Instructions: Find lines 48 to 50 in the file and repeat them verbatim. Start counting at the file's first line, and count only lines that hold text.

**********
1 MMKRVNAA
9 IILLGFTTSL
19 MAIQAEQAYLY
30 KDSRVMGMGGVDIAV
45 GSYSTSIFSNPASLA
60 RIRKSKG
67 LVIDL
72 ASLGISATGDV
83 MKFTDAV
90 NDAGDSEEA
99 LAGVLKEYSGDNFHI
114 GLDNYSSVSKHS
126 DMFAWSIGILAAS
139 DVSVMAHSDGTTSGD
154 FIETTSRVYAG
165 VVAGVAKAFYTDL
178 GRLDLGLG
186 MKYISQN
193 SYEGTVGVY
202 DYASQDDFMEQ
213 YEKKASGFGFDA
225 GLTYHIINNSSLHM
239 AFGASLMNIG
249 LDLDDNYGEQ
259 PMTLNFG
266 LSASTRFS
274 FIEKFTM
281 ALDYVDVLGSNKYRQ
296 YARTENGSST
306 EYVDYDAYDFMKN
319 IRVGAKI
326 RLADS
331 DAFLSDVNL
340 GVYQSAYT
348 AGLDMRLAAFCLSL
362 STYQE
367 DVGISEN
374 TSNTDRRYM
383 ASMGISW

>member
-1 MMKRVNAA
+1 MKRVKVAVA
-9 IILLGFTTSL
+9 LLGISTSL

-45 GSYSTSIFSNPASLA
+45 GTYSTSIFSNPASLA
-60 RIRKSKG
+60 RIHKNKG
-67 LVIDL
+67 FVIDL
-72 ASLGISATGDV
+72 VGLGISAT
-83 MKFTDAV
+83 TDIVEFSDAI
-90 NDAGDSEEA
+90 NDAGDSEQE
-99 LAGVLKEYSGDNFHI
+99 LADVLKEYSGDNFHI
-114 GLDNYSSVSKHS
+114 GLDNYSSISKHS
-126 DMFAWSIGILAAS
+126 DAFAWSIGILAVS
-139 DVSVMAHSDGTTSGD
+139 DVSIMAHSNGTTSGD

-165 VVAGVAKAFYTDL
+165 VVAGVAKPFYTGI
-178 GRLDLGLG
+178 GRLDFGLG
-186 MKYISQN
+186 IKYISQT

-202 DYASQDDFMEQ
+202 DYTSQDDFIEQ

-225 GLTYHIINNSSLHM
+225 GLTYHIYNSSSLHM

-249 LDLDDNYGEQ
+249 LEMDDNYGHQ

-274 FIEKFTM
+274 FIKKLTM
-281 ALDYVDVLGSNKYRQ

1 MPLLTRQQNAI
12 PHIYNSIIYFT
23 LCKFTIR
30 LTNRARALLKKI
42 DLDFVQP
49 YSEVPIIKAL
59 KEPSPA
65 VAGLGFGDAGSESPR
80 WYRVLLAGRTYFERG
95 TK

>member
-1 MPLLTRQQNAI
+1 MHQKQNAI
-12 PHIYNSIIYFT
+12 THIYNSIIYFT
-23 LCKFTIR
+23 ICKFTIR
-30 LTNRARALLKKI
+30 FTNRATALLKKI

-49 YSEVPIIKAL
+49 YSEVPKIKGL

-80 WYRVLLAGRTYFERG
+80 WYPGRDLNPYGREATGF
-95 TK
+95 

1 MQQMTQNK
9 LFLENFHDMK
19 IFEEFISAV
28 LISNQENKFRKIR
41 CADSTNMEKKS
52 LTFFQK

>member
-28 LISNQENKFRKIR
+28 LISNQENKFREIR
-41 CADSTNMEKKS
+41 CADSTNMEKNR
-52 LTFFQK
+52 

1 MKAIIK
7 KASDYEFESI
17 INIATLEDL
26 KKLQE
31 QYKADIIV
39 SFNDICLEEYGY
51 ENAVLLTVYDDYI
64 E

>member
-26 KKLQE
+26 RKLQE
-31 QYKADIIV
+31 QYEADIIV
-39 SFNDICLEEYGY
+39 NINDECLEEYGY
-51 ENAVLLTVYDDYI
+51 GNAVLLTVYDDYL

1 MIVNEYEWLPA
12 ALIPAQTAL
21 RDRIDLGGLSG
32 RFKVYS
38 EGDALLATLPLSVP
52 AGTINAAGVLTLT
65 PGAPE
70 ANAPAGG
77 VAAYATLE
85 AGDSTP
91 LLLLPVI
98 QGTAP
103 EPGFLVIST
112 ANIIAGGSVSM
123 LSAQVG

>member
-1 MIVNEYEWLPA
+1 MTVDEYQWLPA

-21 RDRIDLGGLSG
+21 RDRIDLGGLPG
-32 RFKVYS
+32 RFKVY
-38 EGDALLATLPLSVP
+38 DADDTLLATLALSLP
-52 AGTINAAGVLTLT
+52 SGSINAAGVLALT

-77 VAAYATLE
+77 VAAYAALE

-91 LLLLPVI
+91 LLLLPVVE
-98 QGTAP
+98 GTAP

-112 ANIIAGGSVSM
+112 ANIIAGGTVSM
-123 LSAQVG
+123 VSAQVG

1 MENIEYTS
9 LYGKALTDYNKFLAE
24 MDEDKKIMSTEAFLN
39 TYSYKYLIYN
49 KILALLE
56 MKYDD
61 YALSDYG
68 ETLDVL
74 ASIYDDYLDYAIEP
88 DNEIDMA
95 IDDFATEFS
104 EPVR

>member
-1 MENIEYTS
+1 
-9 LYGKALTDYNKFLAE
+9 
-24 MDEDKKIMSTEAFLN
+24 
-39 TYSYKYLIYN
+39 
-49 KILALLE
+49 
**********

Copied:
+60 RIHKNKG
-67 LVIDL
+67 FVIDL